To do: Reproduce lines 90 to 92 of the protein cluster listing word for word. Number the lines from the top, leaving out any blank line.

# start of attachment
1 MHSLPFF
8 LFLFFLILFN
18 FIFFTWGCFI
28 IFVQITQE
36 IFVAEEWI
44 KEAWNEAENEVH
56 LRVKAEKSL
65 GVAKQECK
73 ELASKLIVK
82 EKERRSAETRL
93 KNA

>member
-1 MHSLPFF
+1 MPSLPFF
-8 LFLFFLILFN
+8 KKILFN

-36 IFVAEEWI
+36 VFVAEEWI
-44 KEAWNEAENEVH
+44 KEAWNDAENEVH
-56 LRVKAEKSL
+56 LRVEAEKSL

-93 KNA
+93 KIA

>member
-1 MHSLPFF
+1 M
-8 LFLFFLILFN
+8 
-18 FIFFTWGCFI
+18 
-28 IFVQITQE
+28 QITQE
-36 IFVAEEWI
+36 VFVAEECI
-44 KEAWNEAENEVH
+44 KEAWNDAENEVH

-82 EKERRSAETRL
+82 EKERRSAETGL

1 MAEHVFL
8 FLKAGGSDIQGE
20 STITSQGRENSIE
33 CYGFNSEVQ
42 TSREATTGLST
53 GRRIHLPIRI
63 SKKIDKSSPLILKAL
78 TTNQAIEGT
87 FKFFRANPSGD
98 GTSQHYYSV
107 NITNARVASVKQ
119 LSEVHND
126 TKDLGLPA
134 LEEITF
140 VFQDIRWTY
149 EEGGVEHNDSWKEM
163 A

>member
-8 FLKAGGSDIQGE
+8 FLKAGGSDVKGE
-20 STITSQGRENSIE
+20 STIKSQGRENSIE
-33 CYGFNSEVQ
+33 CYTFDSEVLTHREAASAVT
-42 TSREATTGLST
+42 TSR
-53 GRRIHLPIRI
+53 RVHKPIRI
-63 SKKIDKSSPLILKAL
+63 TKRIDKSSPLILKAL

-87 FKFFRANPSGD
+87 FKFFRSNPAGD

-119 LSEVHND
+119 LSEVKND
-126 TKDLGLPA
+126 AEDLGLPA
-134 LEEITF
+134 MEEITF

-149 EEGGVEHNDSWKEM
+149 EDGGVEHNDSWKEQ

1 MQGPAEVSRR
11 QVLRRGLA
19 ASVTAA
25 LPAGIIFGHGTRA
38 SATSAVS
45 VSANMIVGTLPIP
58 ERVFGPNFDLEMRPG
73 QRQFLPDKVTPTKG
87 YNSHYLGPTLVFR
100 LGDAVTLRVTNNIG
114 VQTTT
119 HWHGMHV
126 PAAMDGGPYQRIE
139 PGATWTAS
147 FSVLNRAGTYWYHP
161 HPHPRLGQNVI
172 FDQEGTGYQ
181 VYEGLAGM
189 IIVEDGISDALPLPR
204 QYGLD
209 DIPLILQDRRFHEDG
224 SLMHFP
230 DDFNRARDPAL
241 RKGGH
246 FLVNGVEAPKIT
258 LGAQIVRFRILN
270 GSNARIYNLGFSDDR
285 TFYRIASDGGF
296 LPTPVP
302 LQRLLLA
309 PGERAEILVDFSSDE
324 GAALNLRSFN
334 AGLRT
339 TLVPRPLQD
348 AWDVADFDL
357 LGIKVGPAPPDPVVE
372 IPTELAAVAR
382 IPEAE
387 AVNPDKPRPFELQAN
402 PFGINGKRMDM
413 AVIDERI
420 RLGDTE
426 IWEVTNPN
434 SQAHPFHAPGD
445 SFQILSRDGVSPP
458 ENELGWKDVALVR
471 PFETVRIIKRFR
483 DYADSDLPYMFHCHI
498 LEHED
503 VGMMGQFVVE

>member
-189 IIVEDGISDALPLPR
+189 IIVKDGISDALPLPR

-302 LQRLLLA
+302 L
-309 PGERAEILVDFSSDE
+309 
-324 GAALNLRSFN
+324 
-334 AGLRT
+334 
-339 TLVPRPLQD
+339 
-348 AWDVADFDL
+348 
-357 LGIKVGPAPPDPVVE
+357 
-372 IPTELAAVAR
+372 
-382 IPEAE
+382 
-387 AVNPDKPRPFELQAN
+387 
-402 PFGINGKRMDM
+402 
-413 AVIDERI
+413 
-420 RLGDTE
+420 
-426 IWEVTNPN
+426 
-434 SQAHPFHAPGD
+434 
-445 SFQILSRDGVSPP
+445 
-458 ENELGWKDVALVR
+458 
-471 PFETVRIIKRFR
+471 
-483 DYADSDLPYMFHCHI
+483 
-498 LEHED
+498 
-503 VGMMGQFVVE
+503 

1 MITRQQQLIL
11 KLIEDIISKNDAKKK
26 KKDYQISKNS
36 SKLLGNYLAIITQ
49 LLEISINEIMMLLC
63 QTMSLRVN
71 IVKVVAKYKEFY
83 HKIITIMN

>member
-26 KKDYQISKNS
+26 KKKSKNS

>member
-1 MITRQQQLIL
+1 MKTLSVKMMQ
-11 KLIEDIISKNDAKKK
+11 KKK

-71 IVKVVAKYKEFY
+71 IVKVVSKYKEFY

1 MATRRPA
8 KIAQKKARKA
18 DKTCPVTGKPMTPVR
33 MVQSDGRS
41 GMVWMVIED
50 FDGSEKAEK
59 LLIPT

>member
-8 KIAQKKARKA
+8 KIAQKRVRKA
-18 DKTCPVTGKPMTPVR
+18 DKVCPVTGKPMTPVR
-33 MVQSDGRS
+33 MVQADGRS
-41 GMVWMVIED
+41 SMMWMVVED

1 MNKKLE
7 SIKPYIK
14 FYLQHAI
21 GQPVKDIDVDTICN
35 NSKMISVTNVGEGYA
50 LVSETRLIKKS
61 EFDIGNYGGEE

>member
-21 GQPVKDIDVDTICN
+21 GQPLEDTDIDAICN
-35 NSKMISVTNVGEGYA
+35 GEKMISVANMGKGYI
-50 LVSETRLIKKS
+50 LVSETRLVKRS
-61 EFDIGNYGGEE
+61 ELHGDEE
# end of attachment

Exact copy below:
114 VQTTT
119 HWHGMHV
126 PAAMDGGPYQRIE